Home Away From Home and the Gift of Disillusionment

On Labor Day weekend, we took Emma to Bismarck for her first year at the University of Mary. The six-hour trek to Mary Hill is becoming more and more familiar: the wide open spaces, green hills and big skies, the sun and the wind…and that one stretch with the bugs splattering like rain on the windshield. The speed zone through Moorehead and Fargo. The bluffs by the James River.

It’s an easy six hour of driving, and it’s getting easier.

When we took Brendan for his first year, I likened the sensation to a taut wire from the back of my mind to him, constantly aware of his absence. When we took Gabe to NET, the feeling was a bit different: First he was just down the freeway in St. Paul, but then he was who-knows-where, living out of a van and crisscrossing state lines and time-zones.

Subsequent years it was better—easier—because they knew people. Faces unfamiliar to us spoke in smiling shorthand to them, and it was clear they were at home (a perception with its own bittersweetness).

But Emma is my daughter, my first girl-baby. And media and internet insist there is so much to be afraid of. And I was a freshman guy once.

Should I be worried?


When we returned from Bismarck, I realized almost too late that I needed to write a column for our parish bulletin. My mind kept returning to the words of UMary’s president to the incoming class. Here is what I wrote about what he said:

The Gift of Dis-Illusionment

Last weekend we brought our daughter Emma to Bismarck to begin her studies at the University of Mary. Our drive was uneventful; the hotel was bustling with families, and everywhere we saw the telltale signs of Catholic families bound for the university: a NET Ministries suitcase, a stairstep line of red-headed children, a brown scapular peeping from a shirt collar.

The staggered move-in schedule worked so well it was suggested they continue it, sans masks, next year. Large freshman events were broken down for smaller groups, and many parent activities were suspended. Nevertheless, we received a warm Benedictine welcome from staff, volunteers, faculty, clergy and nearly every student we encountered, on campus and off. When it comes to hospitality, UMary has it down, even during coronavirus.

The highlight of the weekend was the Wheat Ceremony and the keynote speech delivered by the university’s president, Monsignor James Shea. The Wheat Ceremony is the official welcome for an incoming class, emphasizing the words of Jesus in scripture:

“Amen, amen, I say to you, unless a grain of wheat falls to the ground and dies, it remains just a grain of wheat; but if it dies, it produces much fruit.”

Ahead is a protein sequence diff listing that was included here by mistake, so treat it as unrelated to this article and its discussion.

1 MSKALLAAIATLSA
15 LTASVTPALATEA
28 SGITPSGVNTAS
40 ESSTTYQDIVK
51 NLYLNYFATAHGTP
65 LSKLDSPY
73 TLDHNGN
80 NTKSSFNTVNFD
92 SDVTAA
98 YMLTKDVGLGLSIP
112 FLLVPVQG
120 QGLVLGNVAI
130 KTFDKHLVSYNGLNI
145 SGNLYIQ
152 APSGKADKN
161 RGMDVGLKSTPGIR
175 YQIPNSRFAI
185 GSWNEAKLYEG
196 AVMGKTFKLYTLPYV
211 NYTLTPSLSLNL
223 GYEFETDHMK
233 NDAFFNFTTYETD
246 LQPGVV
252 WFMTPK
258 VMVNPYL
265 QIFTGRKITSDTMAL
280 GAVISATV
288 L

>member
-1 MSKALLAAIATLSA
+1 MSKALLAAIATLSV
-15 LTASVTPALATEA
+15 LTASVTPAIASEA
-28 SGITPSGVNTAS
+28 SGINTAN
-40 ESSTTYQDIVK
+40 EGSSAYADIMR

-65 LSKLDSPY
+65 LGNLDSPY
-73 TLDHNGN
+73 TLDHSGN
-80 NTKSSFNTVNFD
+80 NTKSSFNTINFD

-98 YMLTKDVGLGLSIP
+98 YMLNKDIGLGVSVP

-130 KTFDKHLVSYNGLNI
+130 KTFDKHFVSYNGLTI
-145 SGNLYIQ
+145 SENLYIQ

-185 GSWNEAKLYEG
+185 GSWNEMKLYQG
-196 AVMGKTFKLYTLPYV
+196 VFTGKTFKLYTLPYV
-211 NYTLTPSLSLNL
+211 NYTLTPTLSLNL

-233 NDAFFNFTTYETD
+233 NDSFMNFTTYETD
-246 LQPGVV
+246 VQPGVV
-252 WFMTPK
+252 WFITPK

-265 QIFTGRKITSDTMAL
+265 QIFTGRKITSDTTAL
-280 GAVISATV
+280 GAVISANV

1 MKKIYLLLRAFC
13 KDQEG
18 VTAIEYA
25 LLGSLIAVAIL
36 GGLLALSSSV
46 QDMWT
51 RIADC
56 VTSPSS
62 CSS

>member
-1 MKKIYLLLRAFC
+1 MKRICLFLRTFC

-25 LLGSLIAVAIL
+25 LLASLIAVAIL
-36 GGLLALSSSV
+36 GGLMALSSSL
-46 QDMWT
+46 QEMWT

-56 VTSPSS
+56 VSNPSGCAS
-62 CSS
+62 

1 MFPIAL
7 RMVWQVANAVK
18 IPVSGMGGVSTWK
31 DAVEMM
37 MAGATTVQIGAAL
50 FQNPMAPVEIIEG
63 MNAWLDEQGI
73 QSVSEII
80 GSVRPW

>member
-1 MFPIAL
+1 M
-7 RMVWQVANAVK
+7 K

John 12:24

The overarching message was that, despite popular perception, our lives are not primarily about ourselves at all, but about pouring ourselves out in love of others for love of God.

This time, however, Monsignor Shea opened with a provocative twist.

“Your class—the incoming class of 2020—has an advantage that no freshman class in a generation has had,” he said (or something like that). “As a result, you are stronger than the classes that have come before you. You have been cured of an ailment that causes people to walk through life like zombies…the illusion that life is supposed to be easy and comfortable. You have been dis-illusioned, and you are better for it.”

This was not the same message that Emma heard during her virtual high school Commencement Ceremony. There, she was told that these times are unprecedented, and her class was compared to the young men and women called to service and sacrifice during World War II.

Monsignor’s message was both more sober and more hopeful: The specific circumstances of this pandemic might be unprecedented, but this isn’t the first or most serious crisis to face our country. In fact, he said, this illusion of life being easy and comfortable has only taken root in the past few decades, and only in affluent cultures like ours. We have lived in relative peace and quiet, doing what we want when we want, and have come to believe that it’s normal.

But that’s not the way the world is. The world is broken. Things don’t go according to plan. People suffer. And life goes on.

“It is for your good that you already know this,” Monsignor said. “It will help you to get over yourself and realize that your life is not about you.”

Get over yourself. Your life is not about you.

Once we learn that, we can begin to love and truly enjoy life to the full.


As we unloaded Emma’s belongings, we were greeting by some friends of our from here at home, Jeremy and Cindy, who were moving in a friend of Gabe’s and Emma’s, their daughter Lindsay. Brendan’s wife Becky joined us, and as we walked around campus with Emma’s roomate and her mother and sister, we ran into others: a friend of Brendan’s from the wedding, a NET-ter who knew Gabe two years before, a couple sophomore RAs who work for Brendan and hail from here, and another family from our neck of the woods, the Bruleys, whose daughter is also a freshman this year. And we know of still more. When we got home I started a Facebook group for UMary families from the Wright County area. Currently we have 22 members.

We caught up with Brendan once his residence director duties were done, and went to dinner. He and Becky have a baby on the way in just a few weeks, and Emma and Becky’s sister Emily, who is also on campus, will be jockeying for favorite aunt status and babysitter duties.

It’s easier this time, because she’s already surrounded by family and friends. And UMary’s goal is the same as ours: to make disciples and saints.

Welcome home, Rosebud. Hooks up!

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